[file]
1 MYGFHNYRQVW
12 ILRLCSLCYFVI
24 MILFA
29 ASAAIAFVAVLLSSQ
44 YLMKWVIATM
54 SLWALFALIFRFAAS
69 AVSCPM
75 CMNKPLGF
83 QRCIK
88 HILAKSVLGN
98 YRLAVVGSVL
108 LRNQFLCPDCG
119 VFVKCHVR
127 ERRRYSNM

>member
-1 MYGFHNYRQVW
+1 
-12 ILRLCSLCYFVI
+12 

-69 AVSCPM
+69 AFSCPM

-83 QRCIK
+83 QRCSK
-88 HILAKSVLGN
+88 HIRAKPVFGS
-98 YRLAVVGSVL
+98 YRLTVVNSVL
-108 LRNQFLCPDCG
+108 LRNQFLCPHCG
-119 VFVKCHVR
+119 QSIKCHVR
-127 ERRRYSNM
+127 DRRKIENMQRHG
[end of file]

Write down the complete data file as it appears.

1 MYGFHNYRQVW
12 ILRLCSLCYFVI
24 MILFA
29 ASAAIAFVAVLLSSQ
44 YLMKWVIATM
54 SLWALFALIFRFAAS
69 AVSCPM
75 CMNKPLGF
83 QRCIK
88 HILAKSVLGN
98 YRLAVVGSVL
108 LRNQFLCPDCG
119 VFVKCHVR
127 ERRRYSNM

>member
-1 MYGFHNYRQVW
+1 
-12 ILRLCSLCYFVI
+12 

-69 AVSCPM
+69 AFSCPM

-83 QRCIK
+83 QRCSK
-88 HILAKSVLGN
+88 HIRAKPVFGS
-98 YRLAVVGSVL
+98 YRLTVVNSVL
-108 LRNQFLCPDCG
+108 LRNQFLCPHCG
-119 VFVKCHVR
+119 QSIKCHVR
-127 ERRRYSNM
+127 DRRKIENMQRHG